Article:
• Series EE bonds issued after 1989 and Series I bonds.
• Issued to a person who was age 24 before the bond’s issue date. The issue date is the first day of the month in which the bond was purchased (for example, a bond purchased on May 25 has a May 1 issue date). The issue date is printed on the front of the bond.
• Issued in the name of the taxpayer and/or spouse. There can be no other co-owners, including the taxpayer’s child. The bond can have a pay-on-death (POD) beneficiary, including a child.

Qualified Education Expenses

• Tuition and fees required for enrollment or attendance at an eligible educational institution. Qualified expenses do not include courses involving sports, games, or hobbies, unless part of the student’s degree program.
• Contributions to a qualified tuition program.
• Contributions to a Coverdell education savings account.

Qualified Tuition Plans (529 Plans) & Educational Savings Accounts (ESAs)

QTP and ESA Tax Benefits

Contributions to a QTP or ESA are not deductible. Earnings accumulate tax free. Distributions are not taxable if less than the beneficiary’s adjusted qualified education expenses in the year of distribution. Contributors can contribute to both a QTP and an ESA in the same year for the same designated beneficiary.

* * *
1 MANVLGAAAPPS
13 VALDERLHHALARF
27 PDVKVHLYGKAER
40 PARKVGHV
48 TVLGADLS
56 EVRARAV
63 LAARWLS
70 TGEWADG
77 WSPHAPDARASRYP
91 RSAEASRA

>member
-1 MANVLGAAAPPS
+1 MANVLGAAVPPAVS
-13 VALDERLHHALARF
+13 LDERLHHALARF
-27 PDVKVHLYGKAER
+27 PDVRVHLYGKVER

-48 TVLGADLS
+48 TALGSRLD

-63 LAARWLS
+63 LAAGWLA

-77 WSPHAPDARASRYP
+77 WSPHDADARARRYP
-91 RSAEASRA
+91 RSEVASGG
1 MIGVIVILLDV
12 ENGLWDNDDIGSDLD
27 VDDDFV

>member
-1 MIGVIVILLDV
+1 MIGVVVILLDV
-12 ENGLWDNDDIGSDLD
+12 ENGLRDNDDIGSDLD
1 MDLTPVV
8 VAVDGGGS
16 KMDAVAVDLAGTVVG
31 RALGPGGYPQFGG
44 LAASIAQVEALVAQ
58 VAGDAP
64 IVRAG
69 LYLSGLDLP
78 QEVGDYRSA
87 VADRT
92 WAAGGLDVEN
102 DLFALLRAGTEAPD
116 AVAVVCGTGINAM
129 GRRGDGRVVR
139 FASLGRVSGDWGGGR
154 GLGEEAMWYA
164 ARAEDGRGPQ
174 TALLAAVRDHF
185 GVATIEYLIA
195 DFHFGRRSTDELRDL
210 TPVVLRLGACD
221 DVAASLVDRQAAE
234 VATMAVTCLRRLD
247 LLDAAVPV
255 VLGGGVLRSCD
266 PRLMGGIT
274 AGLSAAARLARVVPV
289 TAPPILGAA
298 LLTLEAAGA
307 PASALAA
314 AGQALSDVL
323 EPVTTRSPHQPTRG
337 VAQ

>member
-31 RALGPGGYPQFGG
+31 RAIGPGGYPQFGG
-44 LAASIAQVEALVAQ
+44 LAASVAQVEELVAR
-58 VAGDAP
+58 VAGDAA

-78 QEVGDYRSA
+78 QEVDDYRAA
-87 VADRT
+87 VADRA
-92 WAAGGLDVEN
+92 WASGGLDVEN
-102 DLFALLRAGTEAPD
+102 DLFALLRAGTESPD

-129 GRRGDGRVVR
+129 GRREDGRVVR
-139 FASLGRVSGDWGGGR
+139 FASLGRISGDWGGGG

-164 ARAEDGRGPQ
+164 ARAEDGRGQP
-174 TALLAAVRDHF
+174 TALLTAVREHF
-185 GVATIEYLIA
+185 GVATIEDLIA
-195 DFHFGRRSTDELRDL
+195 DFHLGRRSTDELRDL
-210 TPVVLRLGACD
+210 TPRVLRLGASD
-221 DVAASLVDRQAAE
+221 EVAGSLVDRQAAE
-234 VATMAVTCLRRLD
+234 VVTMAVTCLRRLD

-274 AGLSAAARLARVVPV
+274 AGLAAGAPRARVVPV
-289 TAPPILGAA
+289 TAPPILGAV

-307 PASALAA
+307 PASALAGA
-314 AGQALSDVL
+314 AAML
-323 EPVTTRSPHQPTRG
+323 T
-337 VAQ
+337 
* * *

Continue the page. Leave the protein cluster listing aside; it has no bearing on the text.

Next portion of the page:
Qualified Expenses

• Tuition, fees, books, supplies, and equipment required for enrollment or attendance of the designated beneficiary at an eligible institution.
• Expenses for special needs services of a beneficiary with special needs incurred in connection with enrollment or attendance.
• Room and board for students enrolled at least half time in a degree or certificate program. Expenses are limited to the room and board allowance included in the cost of attendance set by the school for financial aid purposes or the actual cost of campus housing, if greater.

Did You Know? Most colleges and universities set room and board allowances for students who live on campus, off campus, and with parents. Check the school’s financial aid website for costs of attendance.

For ESAs, the following additional expenses are allowed.
• Expenses for enrollment or attendance at any public, private, or religious school that provides K – 12 education as determined under state law.
– Tuition, fees, books, supplies and equipment, academic tutoring, special needs services.
– Room and board, uniforms, transportation, supplementary items and services, including extended day programs if required or provided by the school.
• Purchase of computer technology, equipment, or internet access and related services to be used by the beneficiary and family during elementary or secondary school years. Does not include computer software unless predominantly educational.
• Contributions to QTPs for the designated beneficiary.


Qualified expenses are reduced by:
• Tax-free assistance (scholarships, fellowships, grants, employer-provided assistance, veterans benefits, and any other nontaxable payments except gifts or inheritances).